Category : Cancer & Tumors

Gut microbiota may influence the effectiveness of the drugs we take and even medical treatments for infections—such as those caused by HIV—or cancer. This was one of the main messages presented at the latest edition of BDebate, an international experts' conference promoted by Biocat - the organization that coordinates and promotes the healthcare and life sciences sector in Catalonia- and…

Cristina Sáez
Cristina Saez is a freelance science journalist. She works for several media, for instance the Spanish newspaper La Vanguardia, where she coordinates the science section, Big Vang; as well as research centres and scientific societies. She has been awarded for her journalistic work, among others, with the Boehringer Ingelheim Award in Medical Journalism 2015. Follow Cristina on Twitter @saez_cristina

Gut microbiota may influence the effectiveness of the drugs we take and even medical treatments for infections—such as those caused by HIV—or cancer. This was one of the main messages presented at the latest edition of BDebate, an international experts' conference promoted by Biocat - the organization that coordinates and promotes the healthcare and life sciences sector in Catalonia- and…

Cristina Sáez
Cristina Saez is a freelance science journalist. She works for several media, for instance the Spanish newspaper La Vanguardia, where she coordinates the science section, Big Vang; as well as research centres and scientific societies. She has been awarded for her journalistic work, among others, with the Boehringer Ingelheim Award in Medical Journalism 2015. Follow Cristina on Twitter @saez_cristina

In the past decades, some studies have shed light on the importance of diet in reducing the risk of cancer. More and more evidence is accumulating that gut microbiota could be involved in this relationship between food and disease. A senior investigator at the National Cancer Institute (USA), Rashmi Sinha studies the link between what we eat, our health and…

Cristina Sáez
Cristina Saez is a freelance science journalist. She works for several media, for instance the Spanish newspaper La Vanguardia, where she coordinates the science section, Big Vang; as well as research centres and scientific societies. She has been awarded for her journalistic work, among others, with the Boehringer Ingelheim Award in Medical Journalism 2015. Follow Cristina on Twitter @saez_cristina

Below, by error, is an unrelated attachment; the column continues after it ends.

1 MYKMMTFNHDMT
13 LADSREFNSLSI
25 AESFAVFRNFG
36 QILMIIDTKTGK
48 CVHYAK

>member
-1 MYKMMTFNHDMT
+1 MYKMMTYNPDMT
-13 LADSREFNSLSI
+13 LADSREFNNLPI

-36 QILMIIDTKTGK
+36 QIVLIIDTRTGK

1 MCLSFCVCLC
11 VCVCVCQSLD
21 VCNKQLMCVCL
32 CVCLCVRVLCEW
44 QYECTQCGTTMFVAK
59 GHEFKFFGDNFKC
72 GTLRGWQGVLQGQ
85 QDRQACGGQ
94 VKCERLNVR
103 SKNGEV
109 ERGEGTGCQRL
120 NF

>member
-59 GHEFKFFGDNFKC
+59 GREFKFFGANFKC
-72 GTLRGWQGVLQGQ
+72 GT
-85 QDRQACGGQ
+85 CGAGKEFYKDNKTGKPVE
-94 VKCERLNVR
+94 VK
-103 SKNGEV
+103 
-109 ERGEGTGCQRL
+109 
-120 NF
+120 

In the past decades, some studies have shed light on the importance of diet in reducing the risk of cancer. More and more evidence is accumulating that gut microbiota could be involved in this relationship between food and disease. A senior investigator at the National Cancer Institute (USA), Rashmi Sinha studies the link between what we eat, our health and…

Cristina Sáez
Cristina Saez is a freelance science journalist. She works for several media, for instance the Spanish newspaper La Vanguardia, where she coordinates the science section, Big Vang; as well as research centres and scientific societies. She has been awarded for her journalistic work, among others, with the Boehringer Ingelheim Award in Medical Journalism 2015. Follow Cristina on Twitter @saez_cristina

Colorectal cancer (also known as bowel cancer) is the third most common cancer in the world, according to World Cancer Research Fund International. By 2035, it is predicted there will be 2.4 million cases of this type of tumour diagnosed annually worldwide, mostly in developed countries. The risk of developing it is about 1 in 20 (5%) and it is…

GMFH Editing Team
GMFH Editing Team

Colorectal cancer (also known as bowel cancer) is the third most common cancer in the world, according to World Cancer Research Fund International. By 2035, it is predicted there will be 2.4 million cases of this type of tumour diagnosed annually worldwide, mostly in developed countries. The risk of developing it is about 1 in 20 (5%) and it is…

GMFH Editing Team
GMFH Editing Team

Transferring microbes from the colon of a mouse with a colorectal tumour to a healthy mouse means the latter will also develop cancer, according to a study recently published in mBio® by Zackular JP  et al., the open access journal of The American Academy of Microbiology. It was already known that inflammation played an important role in the development of colorectal…

GMFH Editing Team
GMFH Editing Team

Transferring microbes from the colon of a mouse with a colorectal tumour to a healthy mouse means the latter will also develop cancer, according to a study recently published in mBio® by Zackular JP  et al., the open access journal of The American Academy of Microbiology. It was already known that inflammation played an important role in the development of colorectal…

GMFH Editing Team
GMFH Editing Team